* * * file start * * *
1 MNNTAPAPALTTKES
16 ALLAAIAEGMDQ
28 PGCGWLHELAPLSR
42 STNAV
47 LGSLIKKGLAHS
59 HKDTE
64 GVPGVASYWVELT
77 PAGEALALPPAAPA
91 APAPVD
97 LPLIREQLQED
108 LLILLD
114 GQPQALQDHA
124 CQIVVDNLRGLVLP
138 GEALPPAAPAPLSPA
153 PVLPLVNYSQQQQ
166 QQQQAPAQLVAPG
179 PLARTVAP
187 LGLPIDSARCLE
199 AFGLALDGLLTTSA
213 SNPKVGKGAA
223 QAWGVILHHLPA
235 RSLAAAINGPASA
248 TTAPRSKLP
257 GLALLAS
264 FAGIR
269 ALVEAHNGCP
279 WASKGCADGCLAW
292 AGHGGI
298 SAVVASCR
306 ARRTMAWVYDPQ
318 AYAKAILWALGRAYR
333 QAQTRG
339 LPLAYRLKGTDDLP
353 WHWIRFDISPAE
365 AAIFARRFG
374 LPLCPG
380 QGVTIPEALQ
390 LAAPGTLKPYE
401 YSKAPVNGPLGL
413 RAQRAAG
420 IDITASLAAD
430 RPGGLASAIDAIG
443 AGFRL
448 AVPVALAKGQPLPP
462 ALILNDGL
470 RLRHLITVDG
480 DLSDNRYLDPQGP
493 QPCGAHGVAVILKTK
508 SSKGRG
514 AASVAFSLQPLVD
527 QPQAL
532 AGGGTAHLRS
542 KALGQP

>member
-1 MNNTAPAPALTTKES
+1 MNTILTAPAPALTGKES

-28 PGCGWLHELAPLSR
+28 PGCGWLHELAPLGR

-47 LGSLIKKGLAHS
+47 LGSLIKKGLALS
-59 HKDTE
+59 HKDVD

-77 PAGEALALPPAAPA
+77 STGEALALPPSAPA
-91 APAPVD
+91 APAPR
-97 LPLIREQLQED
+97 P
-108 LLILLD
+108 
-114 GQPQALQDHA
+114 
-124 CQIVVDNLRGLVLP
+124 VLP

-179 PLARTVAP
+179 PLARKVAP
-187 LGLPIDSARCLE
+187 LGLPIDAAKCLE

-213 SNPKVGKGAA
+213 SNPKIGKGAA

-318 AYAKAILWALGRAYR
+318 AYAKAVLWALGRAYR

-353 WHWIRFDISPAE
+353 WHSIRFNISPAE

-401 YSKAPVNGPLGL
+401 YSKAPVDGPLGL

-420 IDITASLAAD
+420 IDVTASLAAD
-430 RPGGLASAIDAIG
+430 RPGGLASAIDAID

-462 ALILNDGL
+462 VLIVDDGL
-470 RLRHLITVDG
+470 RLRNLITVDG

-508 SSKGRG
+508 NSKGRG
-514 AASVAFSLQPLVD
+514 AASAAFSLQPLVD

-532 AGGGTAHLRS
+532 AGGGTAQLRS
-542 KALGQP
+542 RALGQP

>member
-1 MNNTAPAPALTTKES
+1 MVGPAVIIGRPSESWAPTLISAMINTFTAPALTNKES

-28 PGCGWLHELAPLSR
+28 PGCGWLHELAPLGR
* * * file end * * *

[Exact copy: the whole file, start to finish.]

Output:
1 MNNTAPAPALTTKES
16 ALLAAIAEGMDQ
28 PGCGWLHELAPLSR
42 STNAV
47 LGSLIKKGLAHS
59 HKDTE
64 GVPGVASYWVELT
77 PAGEALALPPAAPA
91 APAPVD
97 LPLIREQLQED
108 LLILLD
114 GQPQALQDHA
124 CQIVVDNLRGLVLP
138 GEALPPAAPAPLSPA
153 PVLPLVNYSQQQQ
166 QQQQAPAQLVAPG
179 PLARTVAP
187 LGLPIDSARCLE
199 AFGLALDGLLTTSA
213 SNPKVGKGAA
223 QAWGVILHHLPA
235 RSLAAAINGPASA
248 TTAPRSKLP
257 GLALLAS
264 FAGIR
269 ALVEAHNGCP
279 WASKGCADGCLAW
292 AGHGGI
298 SAVVASCR
306 ARRTMAWVYDPQ
318 AYAKAILWALGRAYR
333 QAQTRG
339 LPLAYRLKGTDDLP
353 WHWIRFDISPAE
365 AAIFARRFG
374 LPLCPG
380 QGVTIPEALQ
390 LAAPGTLKPYE
401 YSKAPVNGPLGL
413 RAQRAAG
420 IDITASLAAD
430 RPGGLASAIDAIG
443 AGFRL
448 AVPVALAKGQPLPP
462 ALILNDGL
470 RLRHLITVDG
480 DLSDNRYLDPQGP
493 QPCGAHGVAVILKTK
508 SSKGRG
514 AASVAFSLQPLVD
527 QPQAL
532 AGGGTAHLRS
542 KALGQP

>member
-1 MNNTAPAPALTTKES
+1 MNTILTAPAPALTGKES

-28 PGCGWLHELAPLSR
+28 PGCGWLHELAPLGR

-47 LGSLIKKGLAHS
+47 LGSLIKKGLALS
-59 HKDTE
+59 HKDVD

-77 PAGEALALPPAAPA
+77 STGEALALPPSAPA
-91 APAPVD
+91 APAPR
-97 LPLIREQLQED
+97 P
-108 LLILLD
+108 
-114 GQPQALQDHA
+114 
-124 CQIVVDNLRGLVLP
+124 VLP

-179 PLARTVAP
+179 PLARKVAP
-187 LGLPIDSARCLE
+187 LGLPIDAAKCLE

-213 SNPKVGKGAA
+213 SNPKIGKGAA

-318 AYAKAILWALGRAYR
+318 AYAKAVLWALGRAYR

-353 WHWIRFDISPAE
+353 WHSIRFNISPAE

-401 YSKAPVNGPLGL
+401 YSKAPVDGPLGL

-420 IDITASLAAD
+420 IDVTASLAAD
-430 RPGGLASAIDAIG
+430 RPGGLASAIDAID

-462 ALILNDGL
+462 VLIVDDGL
-470 RLRHLITVDG
+470 RLRNLITVDG

-508 SSKGRG
+508 NSKGRG
-514 AASVAFSLQPLVD
+514 AASAAFSLQPLVD

-532 AGGGTAHLRS
+532 AGGGTAQLRS
-542 KALGQP
+542 RALGQP

>member
-1 MNNTAPAPALTTKES
+1 MVGPAVIIGRPSESWAPTLISAMINTFTAPALTNKES

-28 PGCGWLHELAPLSR
+28 PGCGWLHELAPLGR